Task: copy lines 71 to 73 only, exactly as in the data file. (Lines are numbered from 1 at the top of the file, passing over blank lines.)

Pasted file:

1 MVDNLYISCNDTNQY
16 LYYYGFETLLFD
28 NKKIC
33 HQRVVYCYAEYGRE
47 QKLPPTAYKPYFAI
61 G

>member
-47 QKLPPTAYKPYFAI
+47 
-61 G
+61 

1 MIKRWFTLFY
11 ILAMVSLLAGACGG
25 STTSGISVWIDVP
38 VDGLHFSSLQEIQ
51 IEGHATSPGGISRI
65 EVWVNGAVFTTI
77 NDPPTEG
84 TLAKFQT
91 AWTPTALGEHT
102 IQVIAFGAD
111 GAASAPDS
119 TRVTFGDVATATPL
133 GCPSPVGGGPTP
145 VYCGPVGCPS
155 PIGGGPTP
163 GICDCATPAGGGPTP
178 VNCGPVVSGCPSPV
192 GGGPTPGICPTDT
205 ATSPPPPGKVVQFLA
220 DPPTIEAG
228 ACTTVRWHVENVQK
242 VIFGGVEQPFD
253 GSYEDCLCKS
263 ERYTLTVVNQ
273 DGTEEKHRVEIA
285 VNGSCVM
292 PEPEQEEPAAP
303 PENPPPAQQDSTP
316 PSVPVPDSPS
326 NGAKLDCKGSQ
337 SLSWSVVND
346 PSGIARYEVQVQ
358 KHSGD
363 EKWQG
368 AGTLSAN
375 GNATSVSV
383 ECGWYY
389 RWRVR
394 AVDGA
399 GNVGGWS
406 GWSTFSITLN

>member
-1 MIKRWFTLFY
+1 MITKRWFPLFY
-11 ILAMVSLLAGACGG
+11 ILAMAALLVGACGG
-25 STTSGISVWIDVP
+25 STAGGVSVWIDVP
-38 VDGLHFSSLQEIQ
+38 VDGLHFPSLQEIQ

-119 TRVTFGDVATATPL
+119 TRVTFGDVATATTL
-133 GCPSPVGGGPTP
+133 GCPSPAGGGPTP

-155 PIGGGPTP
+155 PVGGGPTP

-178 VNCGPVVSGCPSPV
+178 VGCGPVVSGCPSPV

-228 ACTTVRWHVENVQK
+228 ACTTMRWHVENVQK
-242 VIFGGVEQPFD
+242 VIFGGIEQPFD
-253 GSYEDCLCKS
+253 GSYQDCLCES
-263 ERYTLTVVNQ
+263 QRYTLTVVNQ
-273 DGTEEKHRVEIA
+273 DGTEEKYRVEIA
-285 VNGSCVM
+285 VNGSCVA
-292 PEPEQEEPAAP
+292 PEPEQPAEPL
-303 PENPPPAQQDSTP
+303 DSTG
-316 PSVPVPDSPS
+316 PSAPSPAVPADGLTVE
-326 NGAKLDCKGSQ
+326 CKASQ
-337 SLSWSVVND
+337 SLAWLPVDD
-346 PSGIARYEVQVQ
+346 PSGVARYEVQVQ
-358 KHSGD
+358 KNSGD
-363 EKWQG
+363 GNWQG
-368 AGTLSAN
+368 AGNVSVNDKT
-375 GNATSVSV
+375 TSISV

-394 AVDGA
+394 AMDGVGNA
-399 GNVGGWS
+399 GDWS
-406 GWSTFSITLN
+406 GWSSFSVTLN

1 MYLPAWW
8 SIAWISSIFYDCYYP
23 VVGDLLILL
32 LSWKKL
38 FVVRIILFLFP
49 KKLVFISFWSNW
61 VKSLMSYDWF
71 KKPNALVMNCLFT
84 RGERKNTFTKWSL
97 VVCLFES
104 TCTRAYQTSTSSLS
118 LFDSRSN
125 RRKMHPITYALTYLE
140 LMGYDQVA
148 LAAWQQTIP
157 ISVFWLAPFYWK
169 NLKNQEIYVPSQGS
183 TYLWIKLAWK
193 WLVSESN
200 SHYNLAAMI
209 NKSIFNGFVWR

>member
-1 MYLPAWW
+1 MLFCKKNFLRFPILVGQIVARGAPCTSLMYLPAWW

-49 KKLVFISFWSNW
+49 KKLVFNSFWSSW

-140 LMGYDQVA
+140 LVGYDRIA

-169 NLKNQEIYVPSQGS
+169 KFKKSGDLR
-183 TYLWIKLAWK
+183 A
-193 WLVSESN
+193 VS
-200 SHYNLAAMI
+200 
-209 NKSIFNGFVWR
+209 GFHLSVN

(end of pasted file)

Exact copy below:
+228 ACTTMRWHVENVQK
-242 VIFGGVEQPFD
+242 VIFGGIEQPFD